What You May Not Know About Your Beer Belly + How To Reduce Beer Belly
There are many familiar names for Beer Belly. Some call it potbelly, spare tire or beer gut. However you call it, accumulated fats on the waistline is a serious health risk. We can think of it as a time bomb belt worn around the waist that is waiting to explode. Fats tend to bulge in areas like the hips and thighs for women and the belly for men. It has something to do with genetics, age and in this case, lifestyle. Men plod wearily on the treadmill in the hopes of eliminating one of his physical “unsightly” attributes, which is the beer belly.
Why do we call it beer belly? This moniker is famous because beer, like any alcoholic drink, increases the chances of belly fat since the liver loves to burn alcohol first before it burns fats. Therefore, fat is spared from metabolism and stored “somewhere” in the body.
A typical bottle of beer has around 150 calories and when you are on it, drinking one would be quite impossible! Let us not forget the pizzas, barbeques, chips and a lot more that go well with beer. What’s more, alcohol increases your appetite so you tend to load up more food. Taking in extra calories than what you can burn will increase the fat deposits in the body.
Why Do Men Deposit More Fat in the Belly?
The answer to that question would re-direct us once again to FATS. Women have more subcutaneous fat deposits in arms, buttocks, thighs, and hips. While men do have less subcutaneous fats, they store more fats on their bellies!
Studies show that big guys with fat bellies are more at risk than guys who are heavy with no fat bellies. These are the guys who have more “visceral” fat in them. Think about this fat squeezing your liver, pancreas and all other organs inside the body. This type of condition also makes the person insensitive to the feeling of fullness when eating.
The moment of truth comes in when waist circumference is measured. Even though we dread being measured in the waist, this is probably the quickest and easiest determinant for growing beer bellies. For men, 40 inches in the tape measure is a magic number for heart disease, metabolic syndrome, and mortality. The danger is real but there are ways to reduce the risk. Problem is, there is no quick way.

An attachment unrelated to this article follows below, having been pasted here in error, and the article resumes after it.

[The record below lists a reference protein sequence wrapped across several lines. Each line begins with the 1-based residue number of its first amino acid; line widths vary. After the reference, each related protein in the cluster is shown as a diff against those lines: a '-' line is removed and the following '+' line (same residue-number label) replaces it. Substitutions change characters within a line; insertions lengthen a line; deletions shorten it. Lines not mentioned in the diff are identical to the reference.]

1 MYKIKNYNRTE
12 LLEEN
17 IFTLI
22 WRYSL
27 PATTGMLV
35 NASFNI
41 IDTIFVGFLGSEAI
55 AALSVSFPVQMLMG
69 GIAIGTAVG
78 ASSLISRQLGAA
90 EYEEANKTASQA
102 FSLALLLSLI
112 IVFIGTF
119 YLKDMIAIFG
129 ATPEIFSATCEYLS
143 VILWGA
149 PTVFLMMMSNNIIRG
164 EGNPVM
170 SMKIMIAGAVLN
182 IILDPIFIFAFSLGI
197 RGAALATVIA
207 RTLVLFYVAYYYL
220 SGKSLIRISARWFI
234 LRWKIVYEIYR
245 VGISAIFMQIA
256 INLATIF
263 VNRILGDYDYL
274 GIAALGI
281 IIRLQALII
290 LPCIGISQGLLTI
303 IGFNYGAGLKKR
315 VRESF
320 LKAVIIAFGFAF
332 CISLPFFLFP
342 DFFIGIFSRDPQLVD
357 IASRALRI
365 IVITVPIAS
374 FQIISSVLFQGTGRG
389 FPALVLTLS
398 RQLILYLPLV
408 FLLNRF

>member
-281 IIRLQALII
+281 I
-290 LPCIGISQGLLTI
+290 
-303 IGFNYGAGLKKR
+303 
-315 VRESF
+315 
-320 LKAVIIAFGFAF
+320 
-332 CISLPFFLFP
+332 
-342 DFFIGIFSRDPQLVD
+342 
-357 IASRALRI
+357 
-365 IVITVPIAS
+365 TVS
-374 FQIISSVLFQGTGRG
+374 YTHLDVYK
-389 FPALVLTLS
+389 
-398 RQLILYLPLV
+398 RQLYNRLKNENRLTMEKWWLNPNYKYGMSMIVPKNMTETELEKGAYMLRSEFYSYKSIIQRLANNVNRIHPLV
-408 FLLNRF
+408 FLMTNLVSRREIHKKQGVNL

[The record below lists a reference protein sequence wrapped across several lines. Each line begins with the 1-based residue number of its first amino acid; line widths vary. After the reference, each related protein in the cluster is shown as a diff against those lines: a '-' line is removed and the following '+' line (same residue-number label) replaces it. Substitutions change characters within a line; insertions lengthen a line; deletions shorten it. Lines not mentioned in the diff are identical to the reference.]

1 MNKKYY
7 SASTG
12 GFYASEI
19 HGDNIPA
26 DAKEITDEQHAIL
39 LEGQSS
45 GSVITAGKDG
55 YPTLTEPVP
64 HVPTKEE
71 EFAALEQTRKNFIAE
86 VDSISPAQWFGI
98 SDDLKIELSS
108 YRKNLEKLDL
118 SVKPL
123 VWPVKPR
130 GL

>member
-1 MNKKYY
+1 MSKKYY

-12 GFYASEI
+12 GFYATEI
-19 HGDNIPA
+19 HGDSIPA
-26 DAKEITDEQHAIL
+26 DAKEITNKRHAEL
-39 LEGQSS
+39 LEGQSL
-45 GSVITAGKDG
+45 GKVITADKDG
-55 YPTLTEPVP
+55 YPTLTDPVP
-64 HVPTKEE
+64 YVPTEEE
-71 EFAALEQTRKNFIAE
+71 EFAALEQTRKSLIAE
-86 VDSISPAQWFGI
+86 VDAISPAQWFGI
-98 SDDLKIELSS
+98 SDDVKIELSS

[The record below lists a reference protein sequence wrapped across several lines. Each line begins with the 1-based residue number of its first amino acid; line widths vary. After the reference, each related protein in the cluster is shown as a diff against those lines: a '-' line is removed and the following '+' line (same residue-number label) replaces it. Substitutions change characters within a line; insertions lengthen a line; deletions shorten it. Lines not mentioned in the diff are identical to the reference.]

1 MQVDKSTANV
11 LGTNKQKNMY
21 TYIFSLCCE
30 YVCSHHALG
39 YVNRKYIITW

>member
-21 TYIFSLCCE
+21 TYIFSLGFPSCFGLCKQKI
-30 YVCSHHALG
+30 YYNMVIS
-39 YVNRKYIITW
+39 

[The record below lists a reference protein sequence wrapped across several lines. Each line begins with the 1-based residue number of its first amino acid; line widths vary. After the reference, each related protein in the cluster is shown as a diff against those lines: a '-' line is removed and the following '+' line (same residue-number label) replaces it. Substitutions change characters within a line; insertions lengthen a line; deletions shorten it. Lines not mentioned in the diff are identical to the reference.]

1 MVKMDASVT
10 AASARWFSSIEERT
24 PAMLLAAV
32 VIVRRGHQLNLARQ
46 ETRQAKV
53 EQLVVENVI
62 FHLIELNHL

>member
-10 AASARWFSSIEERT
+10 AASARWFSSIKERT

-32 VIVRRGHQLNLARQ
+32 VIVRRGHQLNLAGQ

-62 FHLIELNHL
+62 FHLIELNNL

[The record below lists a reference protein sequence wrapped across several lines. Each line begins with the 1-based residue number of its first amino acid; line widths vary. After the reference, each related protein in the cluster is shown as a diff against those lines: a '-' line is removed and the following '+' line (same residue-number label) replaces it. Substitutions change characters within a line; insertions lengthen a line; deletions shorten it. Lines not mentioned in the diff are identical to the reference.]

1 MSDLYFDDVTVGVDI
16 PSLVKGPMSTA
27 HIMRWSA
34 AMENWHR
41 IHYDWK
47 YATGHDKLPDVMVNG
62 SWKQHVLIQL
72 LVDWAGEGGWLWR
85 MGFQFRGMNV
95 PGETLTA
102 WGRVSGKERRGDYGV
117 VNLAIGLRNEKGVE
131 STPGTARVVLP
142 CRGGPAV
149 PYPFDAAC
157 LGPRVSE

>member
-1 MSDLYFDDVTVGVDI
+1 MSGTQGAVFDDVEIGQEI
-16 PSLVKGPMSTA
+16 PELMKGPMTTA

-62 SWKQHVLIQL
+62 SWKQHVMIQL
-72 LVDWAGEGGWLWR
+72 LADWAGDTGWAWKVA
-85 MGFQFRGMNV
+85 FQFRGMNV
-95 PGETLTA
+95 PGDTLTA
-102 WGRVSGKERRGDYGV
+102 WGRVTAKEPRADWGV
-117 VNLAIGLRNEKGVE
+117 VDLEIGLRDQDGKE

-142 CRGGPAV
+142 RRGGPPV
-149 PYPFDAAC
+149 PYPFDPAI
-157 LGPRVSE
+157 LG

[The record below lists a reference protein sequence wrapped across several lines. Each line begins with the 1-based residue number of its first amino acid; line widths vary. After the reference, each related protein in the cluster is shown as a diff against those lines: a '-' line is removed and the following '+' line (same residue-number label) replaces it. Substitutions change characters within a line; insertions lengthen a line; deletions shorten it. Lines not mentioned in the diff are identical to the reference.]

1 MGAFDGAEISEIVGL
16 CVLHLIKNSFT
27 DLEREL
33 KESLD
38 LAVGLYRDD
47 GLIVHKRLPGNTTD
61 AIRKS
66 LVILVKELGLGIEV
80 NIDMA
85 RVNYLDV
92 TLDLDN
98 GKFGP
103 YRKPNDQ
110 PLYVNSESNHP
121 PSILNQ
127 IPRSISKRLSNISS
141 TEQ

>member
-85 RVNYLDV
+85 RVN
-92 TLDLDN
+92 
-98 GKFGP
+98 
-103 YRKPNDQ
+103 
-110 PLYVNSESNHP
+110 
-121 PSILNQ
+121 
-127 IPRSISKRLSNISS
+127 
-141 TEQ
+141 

Ways to Reduce Beer Bellies
Eliminating beer from your life might be too much. Remember that calories from other food and drink sources also contribute to that growing belly fat. Here are some ways to slowly lose your beer belly:
- Choose light beers with lesser calories and limit the number of drinks per day
- Go for healthy food before or during alcohol drinking to avoid high-calorie bar foods
- When you are drinking alcohol, try to have a break and have a glass of water for every beer that you drink. This will help control alcoholic consumption and will keep you hydrated.
- Increase your protein intake to at least 1 gram of protein per pound of body weight. This protein intake will help reduce hunger and improve muscle building.
- Also, try to decrease carbohydrate intake to 1 gram per pound of body weight.
- Exercise is vital. Losing belly fat is impossible with diet alone. Good news is that visceral fat can be broken down quicker. If you have a lot of fats to lose, doing any form of exercise will usually reduce visceral fats faster.
- Finally, try to ditch the beer for a longer duration than usual. If you are drinking every day, try to do it every other day until you find yourself drinking less frequently. It should do wonders in your quest for beer belly reduction.
The midsection fat is actually the most stubborn fat. But once you set yourself in eating the right food and do some physical routines, losing the beer belly is possible. For all you know, that beer belly might cause you your life. It is never too late to work on it.
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Ng, J. (2015). Does Beer Cause Belly Fat?. [online] LIVESTRONG.COM. Available at: http://www.livestrong.com/article/374307-does-beer-cause-belly-fat/ [Accessed 13 May 2016].
WebMD. (2016). The Truth About Beer and Your Belly. [online] Available at: http://www.webmd.com/diet/the-truth-about-beer-and-your-belly?page=3 [Accessed 13 May 2016].
Grinnell, J. (2016). 6 Ways to Lose Your Beer Belly. [online] Muscle & Fitness. Available at: http://www.muscleandfitness.com/nutrition/lose-fat/6-ways-lose-your-beer-belly [Accessed 13 May 2016].